I think of this like the steps on an escalator. Each person on the escalator goes up the escalator at the same speed the steps moves. The next step appears; the next person steps on the step and off they go. Each step in the process takes approximately the same amount of time. If you could regulate a hospital’s imaging process in a similar way, then that would really make things run efficiently.
Now, the preceding was a very simple example. What happens when the attempt to innovate involves highly difficult and complex issues? In such a situation, I believe there are five key elements that we should focus on.
Innovation element #1: diversity
First, we need to have diversity – diversity of thinking, diversity of people, diversity of ideas. This allows for a cross-pollination of various perspectives and experiences that a broad spectrum of individuals bring to the party. So if you’re the person that’s often tasked as the problem-solver, consider engaging folks that have different backgrounds to help you address the next problem that arises.
Innovation element #2: fearlessness
The next ingredient is fearlessness. You have to be brave, because you’re inevitably going to come up with ideas that people won’t like. They’re going to laugh, and ask how could that possibly work? They won’t understand what you can see clearly as the solution. Just don’t take it personally, and remember they’re not being critical of you. Simply persevere and show them the value of your innovation. Once they understand they’ll be more receptive the next time around – and, you’ll be less sensitive to their initial objections.
Innovation element #3: insight
The third of the five key elements in innovation is insight, or what is commonly referred to as domain knowledge. Even if you don’t initially understand the problem situation in its entirety, if you keep studying it you will learn more and more about it and eventually become more expert.
Innovation element #4: tenacity
Fourth, innovation requires incredible tenacity. You have to stick to it. Don’t give up. Keep working on that new idea. Not perfect yet? Rework it from a fresh perspective. Keep trying different approaches and modeling them in your mind. This is easy to say and difficult to do – stick to it and keep coming back to it. You will find a solution.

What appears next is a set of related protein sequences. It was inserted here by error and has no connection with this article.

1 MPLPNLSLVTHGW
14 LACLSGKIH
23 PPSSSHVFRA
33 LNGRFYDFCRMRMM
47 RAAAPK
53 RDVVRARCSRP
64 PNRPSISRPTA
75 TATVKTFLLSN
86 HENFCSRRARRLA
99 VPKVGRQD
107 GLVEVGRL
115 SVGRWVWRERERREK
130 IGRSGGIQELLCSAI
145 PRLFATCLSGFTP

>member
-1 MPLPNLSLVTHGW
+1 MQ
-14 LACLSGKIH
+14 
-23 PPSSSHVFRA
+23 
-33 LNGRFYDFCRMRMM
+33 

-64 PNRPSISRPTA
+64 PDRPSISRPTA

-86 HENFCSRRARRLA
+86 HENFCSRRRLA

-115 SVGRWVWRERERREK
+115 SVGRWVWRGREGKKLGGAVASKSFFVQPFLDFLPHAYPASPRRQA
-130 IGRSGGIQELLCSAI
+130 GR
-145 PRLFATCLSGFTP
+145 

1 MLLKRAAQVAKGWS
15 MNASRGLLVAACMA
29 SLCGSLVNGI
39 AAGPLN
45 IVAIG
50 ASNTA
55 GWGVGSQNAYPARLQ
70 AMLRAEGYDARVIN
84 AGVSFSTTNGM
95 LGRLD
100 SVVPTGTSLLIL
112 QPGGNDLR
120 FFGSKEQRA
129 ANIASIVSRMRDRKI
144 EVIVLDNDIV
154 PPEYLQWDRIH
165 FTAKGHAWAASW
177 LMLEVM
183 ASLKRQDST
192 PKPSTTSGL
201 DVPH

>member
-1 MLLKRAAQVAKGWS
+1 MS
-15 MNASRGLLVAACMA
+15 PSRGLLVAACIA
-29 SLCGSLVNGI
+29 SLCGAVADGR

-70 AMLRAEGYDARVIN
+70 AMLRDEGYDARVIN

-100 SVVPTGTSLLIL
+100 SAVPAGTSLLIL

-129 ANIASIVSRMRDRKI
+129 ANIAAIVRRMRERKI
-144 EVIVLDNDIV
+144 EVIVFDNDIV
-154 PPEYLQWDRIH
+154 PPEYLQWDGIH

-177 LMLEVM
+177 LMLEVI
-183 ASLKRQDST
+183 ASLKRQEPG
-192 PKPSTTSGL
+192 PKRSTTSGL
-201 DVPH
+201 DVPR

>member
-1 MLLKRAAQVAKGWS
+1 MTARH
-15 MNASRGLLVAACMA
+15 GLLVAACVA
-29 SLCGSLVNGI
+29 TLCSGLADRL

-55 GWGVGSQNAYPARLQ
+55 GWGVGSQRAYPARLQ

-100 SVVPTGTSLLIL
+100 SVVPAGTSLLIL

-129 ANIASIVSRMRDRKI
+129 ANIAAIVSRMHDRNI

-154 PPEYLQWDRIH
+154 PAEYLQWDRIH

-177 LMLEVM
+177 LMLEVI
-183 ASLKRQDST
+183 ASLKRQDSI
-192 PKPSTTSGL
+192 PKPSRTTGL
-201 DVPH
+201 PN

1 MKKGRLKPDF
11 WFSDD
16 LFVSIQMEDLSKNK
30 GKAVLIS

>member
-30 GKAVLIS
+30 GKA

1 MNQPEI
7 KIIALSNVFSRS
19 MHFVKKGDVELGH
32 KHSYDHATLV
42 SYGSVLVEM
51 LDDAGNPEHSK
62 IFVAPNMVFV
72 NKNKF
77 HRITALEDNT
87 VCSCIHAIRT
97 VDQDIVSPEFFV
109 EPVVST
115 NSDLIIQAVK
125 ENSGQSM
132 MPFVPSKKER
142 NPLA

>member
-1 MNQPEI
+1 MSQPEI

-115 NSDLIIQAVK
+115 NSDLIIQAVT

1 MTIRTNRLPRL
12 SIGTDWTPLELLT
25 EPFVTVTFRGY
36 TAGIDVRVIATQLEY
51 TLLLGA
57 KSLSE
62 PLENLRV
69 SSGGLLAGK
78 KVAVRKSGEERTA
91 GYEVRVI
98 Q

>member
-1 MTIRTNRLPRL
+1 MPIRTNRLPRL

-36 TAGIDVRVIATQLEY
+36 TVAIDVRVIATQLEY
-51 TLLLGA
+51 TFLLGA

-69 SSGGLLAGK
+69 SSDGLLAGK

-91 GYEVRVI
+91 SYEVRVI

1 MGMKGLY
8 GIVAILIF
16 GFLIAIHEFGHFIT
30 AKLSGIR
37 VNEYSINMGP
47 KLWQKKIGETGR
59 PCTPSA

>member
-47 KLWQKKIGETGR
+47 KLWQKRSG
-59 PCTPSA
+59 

Innovation element #5: passion
The fifth key principle of innovation is passion. It’s the passion for solving the problem which will supply you with tenacity to keep going – to keep ideating, even when progress is slow and you become discouraged. Remember, if you keep thinking about the problem, and you keep visualizing it and you keep working on it… if you’re reading about it in books, researching it on the internet, talking to other people, writing things down, drawing pictures, laying out plans, letting it rest for awhile then coming back to it again… the passion that motivates you will eventually bring you to the solution.
To summarize, there are many, many pressing problems we face that need solutions. To help develop the innovative solutions they need, you need five components in the mix: diversity, fearlessness, insight, tenacity and passion. You have to be open, you have to be encouraging to yourself and to others. You have to focus on problems that you are truly passionate about solving, or you won’t have the drive you need to keep slogging away.
And remember, if the solution you come up with is even a little bit better than what existed before, you have played a crucial part in improving the human condition and making everyone’s life just a little bit better – and you’ve proven yourself a successful innovator!
How do you motivate yourself and your team to innovate? I’d like to hear your ideas!
Todd Minnigh is Vice President of Global Service Sales at Carestream. Todd delivered a presentation on innovation at the 2018 American Hospital Radiology Administrator’s Conference (AHRA).